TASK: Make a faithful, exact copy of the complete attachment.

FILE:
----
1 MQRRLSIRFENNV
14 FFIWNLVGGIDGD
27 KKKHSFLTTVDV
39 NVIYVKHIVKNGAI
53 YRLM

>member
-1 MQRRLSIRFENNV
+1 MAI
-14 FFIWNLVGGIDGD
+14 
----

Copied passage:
1 MQRRLSIRFENNV
14 FFIWNLVGGIDGD
27 KKKHSFLTTVDV
39 NVIYVKHIVKNGAI
53 YRLM

>member
-1 MQRRLSIRFENNV
+1 MAI
-14 FFIWNLVGGIDGD
+14 